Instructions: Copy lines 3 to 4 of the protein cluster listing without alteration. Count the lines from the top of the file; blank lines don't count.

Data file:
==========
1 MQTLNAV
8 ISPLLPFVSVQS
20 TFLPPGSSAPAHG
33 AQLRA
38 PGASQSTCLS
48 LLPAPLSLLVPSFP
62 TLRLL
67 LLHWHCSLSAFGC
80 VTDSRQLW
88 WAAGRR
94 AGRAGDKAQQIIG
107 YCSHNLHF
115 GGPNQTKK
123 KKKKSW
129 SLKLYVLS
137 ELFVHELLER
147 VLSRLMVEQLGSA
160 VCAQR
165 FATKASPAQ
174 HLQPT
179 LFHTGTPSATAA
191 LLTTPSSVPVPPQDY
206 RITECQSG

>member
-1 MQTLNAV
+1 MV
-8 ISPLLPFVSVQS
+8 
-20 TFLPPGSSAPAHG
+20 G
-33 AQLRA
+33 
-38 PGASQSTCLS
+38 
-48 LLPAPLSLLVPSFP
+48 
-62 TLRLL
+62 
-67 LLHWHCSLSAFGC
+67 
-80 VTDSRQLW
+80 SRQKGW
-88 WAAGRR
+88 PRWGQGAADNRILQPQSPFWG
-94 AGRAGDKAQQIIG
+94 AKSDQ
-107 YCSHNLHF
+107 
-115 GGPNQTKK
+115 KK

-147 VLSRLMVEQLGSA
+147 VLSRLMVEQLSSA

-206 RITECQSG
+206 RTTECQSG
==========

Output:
20 TFLPPGSSAPAHG
33 AQLRA